Home | Books & Comics
Birds of Prey - The Gail Simone Years.
By Dave McEvoy
In 2003, DC newcomer Gail Simone took over from Chuck Dixon as the writer for “Birds of Prey”, an all girl super hero comic starring Barbara “Oracle” Gordon and Black Canary. She decided to add Huntress to the team and the combination of these three characters and Simone’s flare for mixing drama with wit and action resulted in her 5 year run being one of the finest of the decade.
Let’s be honest, strong women have not been given a fair hand in the entertainment world. For most writers a powerful woman either means an ultra cold bitch (Katherine Janeway) or just a guy with boobs (anything with Michelle Rodriguez). So whenever an exception to this rule comes along it’s a real treat. Ellen Ripley or Jadzia Dax ect.
Comic books are hardly guilt free. Lord knows Frank Miller has a hard time writing any female character that isn’t a prostitute. And the less said about Lois Lane’s tantrums in the 70’s the better. I guess they figured it was a better alternative than just using women as victims. But, sadly, that still happened too. A lot. Even in the supposedly more progressive modern era women were still kidnapped, tortured and murdered in mainstream super hero adventures. This led to Gail Simone setting up “Women in Refrigerators”, a website named after a gruesome event in Green Lantern #54 and pointing out how many times the murder of women is used as a plot point in comics. This website actually caused the industry to stop and think about it’s actions and while things aren’t perfect, (Identity Crisis still hurts) a hell of a lot has changed and, hopefully, will stay that way.
This change is due in no small part to Simone’s “Birds of Prey”. Her run on the title from issues 56 to 108 breaks all the previous rules regarding female super heroes and actually dares to make them into, wait for it, human beings! Many members of the group come and go but the core line up consists of super hacker and former Batgirl Oracle, Black Canary, a reserve member (and soon to be chairman) of the Justice League and Huntress, a Gotham vigilante who has no qualms about punishing criminals. These three unique individuals share laughs, argue, talk nonsense and eat take out food while remaining very loyal to each other throughout. Simone has an uncanny ability to insert simple throwaway words and phrases we all use every day into her dialogue and it never seems forced and never drags the story down. There is real human drama involved and has the reader worrying not only if they will survive their next fight, but if they will remain friends after their last bitter argument.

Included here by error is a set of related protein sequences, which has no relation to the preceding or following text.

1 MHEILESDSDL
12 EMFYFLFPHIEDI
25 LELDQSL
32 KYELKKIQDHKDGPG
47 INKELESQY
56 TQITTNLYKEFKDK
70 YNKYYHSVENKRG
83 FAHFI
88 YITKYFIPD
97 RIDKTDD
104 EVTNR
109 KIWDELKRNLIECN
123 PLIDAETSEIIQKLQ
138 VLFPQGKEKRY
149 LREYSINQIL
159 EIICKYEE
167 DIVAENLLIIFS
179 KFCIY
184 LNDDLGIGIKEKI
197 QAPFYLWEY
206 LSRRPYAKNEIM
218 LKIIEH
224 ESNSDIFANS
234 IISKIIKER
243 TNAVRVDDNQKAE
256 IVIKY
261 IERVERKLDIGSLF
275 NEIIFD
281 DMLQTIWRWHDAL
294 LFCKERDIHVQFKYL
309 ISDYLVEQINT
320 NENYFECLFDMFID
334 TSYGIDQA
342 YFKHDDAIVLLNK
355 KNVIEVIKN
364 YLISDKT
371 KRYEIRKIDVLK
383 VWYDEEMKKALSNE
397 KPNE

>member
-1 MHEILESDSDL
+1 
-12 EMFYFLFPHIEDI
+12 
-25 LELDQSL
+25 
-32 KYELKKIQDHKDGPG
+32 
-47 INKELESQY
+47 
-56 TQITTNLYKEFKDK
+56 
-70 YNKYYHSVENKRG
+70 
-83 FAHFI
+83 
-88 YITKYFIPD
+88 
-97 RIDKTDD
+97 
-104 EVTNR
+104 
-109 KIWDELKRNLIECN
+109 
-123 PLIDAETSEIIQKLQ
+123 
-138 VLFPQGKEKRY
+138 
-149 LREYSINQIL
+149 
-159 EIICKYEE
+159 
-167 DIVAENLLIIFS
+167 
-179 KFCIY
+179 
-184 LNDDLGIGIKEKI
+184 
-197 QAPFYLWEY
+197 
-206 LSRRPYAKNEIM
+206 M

All this drama and human relationship does not get in the way of the action. Every issue has some sort of fight, chase or rescue. Even wheelchair bound Oracle has a scrap or two. (She was trained by Batman after all). All these thrilling scenes are peppered with clever lines that manipulate the villains during their pummelling. That is what makes Birds of Prey such a great title. These are women who don’t talk their way out of trouble because they can’t fight or don’t fight their way out of trouble because they can’t talk. They do both when required, making for strong and powerful heroes for both male and female readers.
Gail Simone left the title in 2007, a move which she described as “agony”. The series continued but never reached the same level of success or recognition as it had before and was cancelled less than two years later. It just wasn’t the same. Chuck Dixon may have started it but Birds of Prey was Gail Simone’s comic.
Or should I say “is”. In May of this year Birds of Prey vol. 2 was launched with Simone once again at the helm. Whether the series will reach the same level of success remains to be seen but her return is more than welcome. It’s fitting that it is launched under the “Brightest Day” banner as the future does indeed look bright for these Birds.
“The characters don't apologize for being ass kickers, nor for being smart, nor for being sexy, nor for being sexual, for that matter. There are always going to be some people who find that not to their taste, but at the same time, BoP regularly brings in people who don't otherwise read mainstream comics, a whole audience that may not pick up any other superhero titles, and I love that niche, that little area between good taste and utter shamelessness”-